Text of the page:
U.S. court case would reverse rights of Indigenous kids

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This week, while the eyes of the world have been on the United States mid-term elections, the U.S. Supreme Court has been hearing arguments in the remarkable Haaland v. Brackeen.

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Opinion

This week, while the eyes of the world have been on the United States mid-term elections, the U.S. Supreme Court has been hearing arguments in the remarkable Haaland v. Brackeen.

The case is fairly straightforward, led by a handful of non-Indigenous foster parents of Indigenous children (Brackeen) and the states of Texas, Louisiana and Indiana, who are asking the court to rule the Indian Child Welfare Act is unconstitutional because it is discriminatory.

The act, which became law in 1978, states if a child is removed from their parents and is “a member of an Indian tribe,” that child must be placed with a family member from that tribe, a family in their community or an Indigenous family.

The plaintiffs are arguing the law is discriminatory and violates the rights of non-Indigenous foster parents because it places them in “fourth-tier status.” (Mariam Zuhaib / The Associated Press files)

The law makes sense, and has several thousand reports to back it up. Indigenous children who grow up knowing their culture, language, and nation are better off.

The Brackeen plaintiffs argue the law is discriminatory and violates the rights of non-Indigenous foster parents because it places them in “fourth-tier status.”

The law was introduced by the U.S. Congress to stop the mass adoption of Indigenous children by non-Indigenous families, which by the 1970s, had become an epidemic — with one-third of all Native American children in the U.S. living in non-native homes.

Some of these non-Indigenous homes were loving, supportive and supported children to connect with Indigenous family and communities.

Many more of them though did none of this. Some abused children in their care.

Some families adopted Indigenous children simply to put them to work as free labour. Others adopted Indigenous children to make money, because the more you took in, the more parents would receive for room, board and “care.”

By the end of the 1960s, entire generations of Indigenous children had grown up disconnected, distanced and divorced from their cultural and political homes and identities. The law was created and passed to stop this, prioritizing Indigenous homes for Indigenous children.

At the Supreme Court, though, the Brackeen plaintiffs don’t just want the privileging of potential Indigenous parents thrown out but something much bigger: the entire category of “Native children.”

In an argument that has received support in the lower courts, the Brackeen plaintiffs argue Indigenous children should not be treated differently than non-Indigenous children under the law.

In essence, children are all the same, so it doesn’t really matter who parents them.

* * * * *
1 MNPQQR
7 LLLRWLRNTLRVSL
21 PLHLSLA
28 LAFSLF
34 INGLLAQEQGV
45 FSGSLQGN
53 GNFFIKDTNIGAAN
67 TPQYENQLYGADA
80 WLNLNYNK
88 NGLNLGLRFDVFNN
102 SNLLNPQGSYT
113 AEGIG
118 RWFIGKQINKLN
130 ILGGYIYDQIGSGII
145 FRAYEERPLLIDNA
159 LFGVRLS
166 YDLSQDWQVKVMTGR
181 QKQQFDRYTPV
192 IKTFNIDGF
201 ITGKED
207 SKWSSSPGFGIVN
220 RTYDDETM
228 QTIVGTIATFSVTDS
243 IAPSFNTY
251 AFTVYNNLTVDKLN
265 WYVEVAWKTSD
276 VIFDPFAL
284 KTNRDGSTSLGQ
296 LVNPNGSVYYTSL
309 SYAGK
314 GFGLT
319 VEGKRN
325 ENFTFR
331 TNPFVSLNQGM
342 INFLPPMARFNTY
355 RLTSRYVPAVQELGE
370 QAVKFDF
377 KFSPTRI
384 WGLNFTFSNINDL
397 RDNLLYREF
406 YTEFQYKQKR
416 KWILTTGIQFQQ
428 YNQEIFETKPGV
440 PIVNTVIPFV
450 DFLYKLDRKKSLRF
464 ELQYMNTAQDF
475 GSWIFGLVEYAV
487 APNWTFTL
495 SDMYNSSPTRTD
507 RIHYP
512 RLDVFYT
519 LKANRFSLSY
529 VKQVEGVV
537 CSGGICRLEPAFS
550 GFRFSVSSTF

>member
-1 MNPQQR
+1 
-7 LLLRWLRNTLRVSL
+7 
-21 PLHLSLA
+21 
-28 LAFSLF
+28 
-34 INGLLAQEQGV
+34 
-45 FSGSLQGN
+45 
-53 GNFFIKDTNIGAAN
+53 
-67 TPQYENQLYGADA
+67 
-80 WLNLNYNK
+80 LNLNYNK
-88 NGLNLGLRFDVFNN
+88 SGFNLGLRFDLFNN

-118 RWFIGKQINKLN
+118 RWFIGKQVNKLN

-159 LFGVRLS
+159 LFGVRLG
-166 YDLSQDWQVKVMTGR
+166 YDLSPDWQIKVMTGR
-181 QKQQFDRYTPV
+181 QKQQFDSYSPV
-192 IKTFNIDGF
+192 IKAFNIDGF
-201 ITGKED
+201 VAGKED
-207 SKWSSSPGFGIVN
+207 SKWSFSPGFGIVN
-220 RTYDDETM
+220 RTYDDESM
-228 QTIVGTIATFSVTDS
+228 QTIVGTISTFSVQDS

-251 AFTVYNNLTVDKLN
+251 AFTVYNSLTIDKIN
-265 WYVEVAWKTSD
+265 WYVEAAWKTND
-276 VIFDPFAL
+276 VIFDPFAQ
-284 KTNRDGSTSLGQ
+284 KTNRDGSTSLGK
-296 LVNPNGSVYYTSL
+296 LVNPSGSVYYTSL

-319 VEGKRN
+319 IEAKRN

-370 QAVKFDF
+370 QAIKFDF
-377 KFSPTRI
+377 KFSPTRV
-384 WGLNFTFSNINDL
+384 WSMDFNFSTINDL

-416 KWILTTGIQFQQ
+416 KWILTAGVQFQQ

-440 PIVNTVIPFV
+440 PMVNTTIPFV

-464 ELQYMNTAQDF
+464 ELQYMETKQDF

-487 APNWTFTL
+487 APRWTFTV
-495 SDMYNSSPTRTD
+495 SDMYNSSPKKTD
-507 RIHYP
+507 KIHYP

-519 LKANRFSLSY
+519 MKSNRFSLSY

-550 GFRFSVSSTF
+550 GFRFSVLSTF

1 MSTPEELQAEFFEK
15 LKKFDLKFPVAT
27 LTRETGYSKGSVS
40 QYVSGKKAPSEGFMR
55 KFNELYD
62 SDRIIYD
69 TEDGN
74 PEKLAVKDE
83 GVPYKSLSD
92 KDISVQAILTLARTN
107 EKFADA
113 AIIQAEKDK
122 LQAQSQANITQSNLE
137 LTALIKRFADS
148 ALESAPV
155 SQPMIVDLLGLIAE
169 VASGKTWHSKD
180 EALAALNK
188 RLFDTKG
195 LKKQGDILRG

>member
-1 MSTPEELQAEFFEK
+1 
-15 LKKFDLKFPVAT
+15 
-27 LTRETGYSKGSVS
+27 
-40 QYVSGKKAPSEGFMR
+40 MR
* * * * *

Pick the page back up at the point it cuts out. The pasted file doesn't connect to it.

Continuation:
Unsurprisingly, this case is blanketed in religion.

The initial conflict began after a non-Indigenous Texas couple — Jennifer and Chad Brackeen — sought to adopt a four-year-old Navajo girl, alongside her brother.

The children’s aunt, a Navajo woman who lives on the Navajo Nation in Arizona, also filed an application for adoption — and the case was born.

Filing their initial claim (which they won) the Brackeens told the New York Times they attend the evangelical Church of Christ and are motivated to adopt the children so they can raise them in their faith.

The parallels of this story to U.S. boarding schools, where Indigenous children were removed from their communities and placed in church-run assimilatory institutions, is uncanny. The continued belief among sects of evangelical Christian churches that Indigenous peoples must be converted is less surprising.

A decision from the majority Republican-appointed Supreme Court won’t come until June, but, if approved, it would be the second table-flipping decision that affects tribal sovereignty in a year.

In July, in Oklahoma v. Castro Huerta, the court ruled states could prosecute crimes on tribal lands — effectively cancelling tribal jurisdiction and reversing nearly three centuries of federal recognition of tribal sovereignty.

On this side of the border, meanwhile, Canada is doing somewhat the opposite.

Canada is in the second year of the implementation of Bill C-92, which transfers control of Indigenous children in the country’s child welfare system to First Nations, Inuit and Métis governments and agencies.

The law is based on a principle of care called the “best interests of the child,” which recognizes the importance of ensuring cultural, familial and territorial connections.

(Quebec challenged C-92, calling it unconstitutional because it infringed on the jurisdiction of provinces. In February, the Quebec Court of Appeal disagreed.)

It’s not a good practice in this country to wag one’s finger at the United States, however, it’s worth noting how fast its courts are working to rescind, reverse and reject laws that recognize Indigenous rights and sovereignty.

Canada may be headed in another direction today, but with the efforts of just a few politicians and judges a hundred steps of reconciliation can be erased in moments.

niigaan.sinclair@freepress.mb.ca

Niigaan Sinclair

Niigaan Sinclair
Columnist

Niigaan Sinclair is Anishinaabe and is a columnist at the Winnipeg Free Press.

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